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Board approves removal of all-grant aid

Class entering academic year 2017-18 to receive loans as part of financial aid regardless of family income

This month’s vote by the University’s Board of Visitors to reauthorize a modified version of the touted AccessUVa program has renewed a debate about the University’s obligation to promote socioeconomic diversity amid deepening cuts in federal and state funding of public universities.

A History of Changes
AccessUVa was initiated in February 2004 under then-University President John Casteen. One of the program’s key tenets was to “eliminate all need-based loans for students whose family incomes are at or below 150 percent of the poverty level, and replace these loans with grants (not work-study).”

In the intervening years between AccessUVa’s inception and the Board’s most recent revision, the program was changed to encompass families at or below 200 percent of the poverty level and work study aid.

The modified AccessUVa proposal was presented to the Board on Friday, Aug. 2 by Pat Hogan, the University’s chief operating officer. The Board discussed the presentation Friday and decided to continue the discussion Saturday morning.

Hogan said during the Saturday morning session that studies were done by consultants to determine where the University could defray increasing costs of the program. After considering different scenarios, he said, the administration determined cuts to AccessUVa grant aid would make the lowest impact in terms of the number of students and dollars going to students.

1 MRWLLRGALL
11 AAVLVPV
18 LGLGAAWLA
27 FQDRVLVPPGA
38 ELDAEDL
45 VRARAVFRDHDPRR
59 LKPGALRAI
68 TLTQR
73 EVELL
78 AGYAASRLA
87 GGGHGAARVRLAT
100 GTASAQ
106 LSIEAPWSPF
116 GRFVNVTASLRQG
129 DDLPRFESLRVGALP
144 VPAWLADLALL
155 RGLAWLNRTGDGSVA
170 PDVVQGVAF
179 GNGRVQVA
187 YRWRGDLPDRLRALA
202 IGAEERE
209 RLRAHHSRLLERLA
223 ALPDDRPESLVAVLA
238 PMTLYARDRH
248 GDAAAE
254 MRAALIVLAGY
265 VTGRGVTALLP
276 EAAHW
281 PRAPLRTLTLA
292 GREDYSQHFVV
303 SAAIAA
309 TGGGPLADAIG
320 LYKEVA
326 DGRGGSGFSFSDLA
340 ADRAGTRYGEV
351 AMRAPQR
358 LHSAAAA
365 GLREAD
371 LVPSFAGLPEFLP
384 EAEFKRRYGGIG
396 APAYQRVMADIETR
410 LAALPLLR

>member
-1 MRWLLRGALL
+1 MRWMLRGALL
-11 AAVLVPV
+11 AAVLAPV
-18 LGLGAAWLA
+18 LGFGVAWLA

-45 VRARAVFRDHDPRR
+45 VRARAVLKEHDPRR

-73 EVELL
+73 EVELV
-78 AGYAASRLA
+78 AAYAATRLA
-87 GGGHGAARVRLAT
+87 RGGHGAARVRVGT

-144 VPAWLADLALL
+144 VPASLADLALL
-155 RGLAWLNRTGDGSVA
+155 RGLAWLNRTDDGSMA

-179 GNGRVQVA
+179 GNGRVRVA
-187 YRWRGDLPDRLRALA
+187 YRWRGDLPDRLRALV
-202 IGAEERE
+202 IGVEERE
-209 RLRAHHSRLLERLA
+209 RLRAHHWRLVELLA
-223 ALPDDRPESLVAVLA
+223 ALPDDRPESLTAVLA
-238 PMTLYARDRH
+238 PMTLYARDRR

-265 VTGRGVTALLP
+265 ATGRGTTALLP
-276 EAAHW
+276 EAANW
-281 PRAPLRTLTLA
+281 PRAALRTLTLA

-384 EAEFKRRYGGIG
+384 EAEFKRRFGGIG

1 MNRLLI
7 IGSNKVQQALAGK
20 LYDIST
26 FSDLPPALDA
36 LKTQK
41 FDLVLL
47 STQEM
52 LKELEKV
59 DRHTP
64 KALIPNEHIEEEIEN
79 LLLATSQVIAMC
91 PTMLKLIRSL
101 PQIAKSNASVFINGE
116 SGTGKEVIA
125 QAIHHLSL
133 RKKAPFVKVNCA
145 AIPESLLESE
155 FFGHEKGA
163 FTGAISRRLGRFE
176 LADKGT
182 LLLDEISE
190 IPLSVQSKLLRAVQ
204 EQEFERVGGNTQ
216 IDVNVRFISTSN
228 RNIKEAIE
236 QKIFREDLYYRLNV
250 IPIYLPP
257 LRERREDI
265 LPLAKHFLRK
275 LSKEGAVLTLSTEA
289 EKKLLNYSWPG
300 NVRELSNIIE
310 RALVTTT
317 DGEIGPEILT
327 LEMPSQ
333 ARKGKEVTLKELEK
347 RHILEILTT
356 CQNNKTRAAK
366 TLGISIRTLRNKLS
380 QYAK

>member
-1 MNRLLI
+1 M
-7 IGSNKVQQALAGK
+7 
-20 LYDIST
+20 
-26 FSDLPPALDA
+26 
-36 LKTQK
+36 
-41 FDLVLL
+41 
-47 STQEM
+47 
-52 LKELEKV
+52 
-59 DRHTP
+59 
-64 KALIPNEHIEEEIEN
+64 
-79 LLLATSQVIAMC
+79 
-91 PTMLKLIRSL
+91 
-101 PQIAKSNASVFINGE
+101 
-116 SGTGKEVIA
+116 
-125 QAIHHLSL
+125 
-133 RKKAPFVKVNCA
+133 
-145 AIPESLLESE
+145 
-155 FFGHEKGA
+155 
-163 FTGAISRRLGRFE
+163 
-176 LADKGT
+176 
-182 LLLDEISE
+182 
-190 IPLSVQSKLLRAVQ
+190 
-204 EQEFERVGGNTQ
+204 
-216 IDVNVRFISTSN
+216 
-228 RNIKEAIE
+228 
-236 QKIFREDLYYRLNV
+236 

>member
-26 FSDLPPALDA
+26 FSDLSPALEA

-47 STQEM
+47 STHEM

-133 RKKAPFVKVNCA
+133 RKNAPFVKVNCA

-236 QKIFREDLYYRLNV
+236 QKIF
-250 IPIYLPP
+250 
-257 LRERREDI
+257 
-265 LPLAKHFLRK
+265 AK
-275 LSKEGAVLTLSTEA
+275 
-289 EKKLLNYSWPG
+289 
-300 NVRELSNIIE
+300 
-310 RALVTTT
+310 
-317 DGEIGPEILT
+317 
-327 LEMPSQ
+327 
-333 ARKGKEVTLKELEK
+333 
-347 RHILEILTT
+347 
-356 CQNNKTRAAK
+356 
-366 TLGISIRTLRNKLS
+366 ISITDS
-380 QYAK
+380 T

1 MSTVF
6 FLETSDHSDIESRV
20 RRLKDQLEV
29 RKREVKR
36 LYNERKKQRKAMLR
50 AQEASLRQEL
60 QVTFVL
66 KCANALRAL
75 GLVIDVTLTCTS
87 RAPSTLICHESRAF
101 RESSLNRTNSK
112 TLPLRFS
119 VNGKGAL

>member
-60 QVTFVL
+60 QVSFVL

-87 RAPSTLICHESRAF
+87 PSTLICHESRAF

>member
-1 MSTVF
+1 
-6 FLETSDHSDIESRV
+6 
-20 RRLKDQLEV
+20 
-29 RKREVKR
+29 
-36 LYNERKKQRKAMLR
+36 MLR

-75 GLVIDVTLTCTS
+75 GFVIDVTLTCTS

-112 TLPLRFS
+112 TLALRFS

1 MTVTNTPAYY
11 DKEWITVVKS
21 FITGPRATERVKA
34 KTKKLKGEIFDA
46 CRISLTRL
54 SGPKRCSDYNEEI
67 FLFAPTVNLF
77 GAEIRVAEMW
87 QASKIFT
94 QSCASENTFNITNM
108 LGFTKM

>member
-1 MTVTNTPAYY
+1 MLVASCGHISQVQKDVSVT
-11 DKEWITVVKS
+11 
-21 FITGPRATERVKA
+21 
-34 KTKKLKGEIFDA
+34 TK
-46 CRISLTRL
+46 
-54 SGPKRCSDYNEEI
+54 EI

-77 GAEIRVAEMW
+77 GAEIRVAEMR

A report by consulting firm Art & Science Group conducted during the 2011-12 academic year and presented to the Board in May, however, suggest that cuts to grant aid would have a larger impact than increases in tuition.

“U.Va. could raise price [of tuition] significantly in-state and moderately out-of-state without losing market share,“ the report said. “If U.Va. were to decrease financial aid significantly, it would experience significant declines in the quality and diversity of its matriculating students, especially from out of state.”

During the Board’s discussion, Board member John Nau III said AccessUVa’s trajectory is “unsustainable” and cuts to grant aid were “the best business decision to try to stabilize AccessUVa. It’s more of a business than a philosophical approach.”

Only two of the 16 members voted against the proposal, former Rector Helen Dragas and Kevin Fay.

Who Gets the Money?
The University determines financial aid by reviewing student and family information provided on both the FAFSA and CSS profile. It organizes financial need by utilizing three general cohorts, based on the federal poverty level.

“Low income families have been defined as those at or below 200 percent of the federal poverty guidelines,” said Steve Kimata, assistant vice president for student financial services. “For this year that equated to $46,100 for [a] family of four,” said Steve Kimata.

Kimata said there is no one definition of middle income, but the University defines middle income as between 200 percent and 400 percent of poverty – between $46,100 and $92,200.

Low income Virginians currently receive a work study award of $3,000 and the remainder of need in grants. Low income non-Virginians receive a work study award of $4,000 and the remainder of need in grants, Kimata said.

That will change for students enrolling at the University for the 2017-18 school year, when the University will require all financial aid recipients to take out loans, capped at $14,000 for in-state students and $28,000 for out-of-state students.

“These numbers compare favorably with national debt averages,” Hogan said. “This is not at all in our view impacting access to the University. A student will never be admitted and then denied for financial reasons.”

A Personal Impact:
But for former student Eugene Resnick, a 2010 University alumnus and AccessUVa recipient, the new loan requirement is troubling.